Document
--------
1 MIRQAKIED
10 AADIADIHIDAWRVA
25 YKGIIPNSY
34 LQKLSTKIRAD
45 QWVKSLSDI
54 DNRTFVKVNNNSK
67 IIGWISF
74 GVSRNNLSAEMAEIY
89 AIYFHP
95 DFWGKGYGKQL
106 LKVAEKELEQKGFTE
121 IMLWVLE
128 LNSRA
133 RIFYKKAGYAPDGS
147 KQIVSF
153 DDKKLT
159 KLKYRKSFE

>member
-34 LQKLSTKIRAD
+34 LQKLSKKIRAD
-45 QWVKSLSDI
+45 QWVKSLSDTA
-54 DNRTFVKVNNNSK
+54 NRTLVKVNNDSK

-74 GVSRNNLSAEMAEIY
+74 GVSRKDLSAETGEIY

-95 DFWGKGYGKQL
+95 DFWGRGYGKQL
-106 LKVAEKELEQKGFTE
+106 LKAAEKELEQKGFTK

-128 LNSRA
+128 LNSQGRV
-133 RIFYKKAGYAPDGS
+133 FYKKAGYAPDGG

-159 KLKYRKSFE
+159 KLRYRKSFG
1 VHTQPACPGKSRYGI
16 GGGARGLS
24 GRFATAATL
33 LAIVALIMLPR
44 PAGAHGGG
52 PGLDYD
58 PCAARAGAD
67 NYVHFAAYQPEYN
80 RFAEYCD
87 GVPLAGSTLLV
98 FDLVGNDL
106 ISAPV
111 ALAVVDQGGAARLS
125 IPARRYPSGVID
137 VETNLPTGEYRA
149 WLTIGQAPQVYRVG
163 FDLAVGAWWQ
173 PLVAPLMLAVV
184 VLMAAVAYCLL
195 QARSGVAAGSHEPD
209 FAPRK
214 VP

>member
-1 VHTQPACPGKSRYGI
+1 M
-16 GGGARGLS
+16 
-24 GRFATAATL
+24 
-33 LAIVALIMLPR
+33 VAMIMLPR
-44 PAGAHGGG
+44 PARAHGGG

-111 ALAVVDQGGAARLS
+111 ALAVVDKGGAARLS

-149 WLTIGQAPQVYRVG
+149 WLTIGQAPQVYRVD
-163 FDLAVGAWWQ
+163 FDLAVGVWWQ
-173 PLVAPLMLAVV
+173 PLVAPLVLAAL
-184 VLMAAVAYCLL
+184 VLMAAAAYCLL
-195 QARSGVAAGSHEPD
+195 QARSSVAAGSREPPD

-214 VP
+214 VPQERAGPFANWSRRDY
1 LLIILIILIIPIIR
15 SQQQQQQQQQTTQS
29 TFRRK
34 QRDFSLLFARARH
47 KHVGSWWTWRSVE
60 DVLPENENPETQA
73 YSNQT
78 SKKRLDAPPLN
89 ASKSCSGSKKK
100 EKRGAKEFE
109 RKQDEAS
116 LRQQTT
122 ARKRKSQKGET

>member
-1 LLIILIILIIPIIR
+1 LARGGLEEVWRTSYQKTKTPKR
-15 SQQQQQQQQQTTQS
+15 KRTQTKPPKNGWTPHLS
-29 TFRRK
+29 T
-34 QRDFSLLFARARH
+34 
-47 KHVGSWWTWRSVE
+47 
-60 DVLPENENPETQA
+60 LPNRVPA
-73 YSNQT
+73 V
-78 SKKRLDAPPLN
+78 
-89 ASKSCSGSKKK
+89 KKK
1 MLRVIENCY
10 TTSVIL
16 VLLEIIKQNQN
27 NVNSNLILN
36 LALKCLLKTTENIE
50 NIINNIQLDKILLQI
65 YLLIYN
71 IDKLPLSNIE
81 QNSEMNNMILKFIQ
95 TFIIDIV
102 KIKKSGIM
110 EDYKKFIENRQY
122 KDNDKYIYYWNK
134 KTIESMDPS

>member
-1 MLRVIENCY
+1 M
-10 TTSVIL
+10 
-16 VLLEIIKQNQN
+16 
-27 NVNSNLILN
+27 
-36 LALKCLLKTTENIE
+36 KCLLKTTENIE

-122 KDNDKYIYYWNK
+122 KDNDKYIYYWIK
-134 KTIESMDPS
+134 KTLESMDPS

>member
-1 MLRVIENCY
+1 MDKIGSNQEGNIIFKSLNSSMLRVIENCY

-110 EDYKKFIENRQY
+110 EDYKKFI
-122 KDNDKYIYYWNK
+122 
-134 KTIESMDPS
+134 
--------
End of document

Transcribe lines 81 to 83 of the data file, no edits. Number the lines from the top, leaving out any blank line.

+195 QARSSVAAGSREPPD

-214 VP
+214 VPQERAGPFANWSRRDY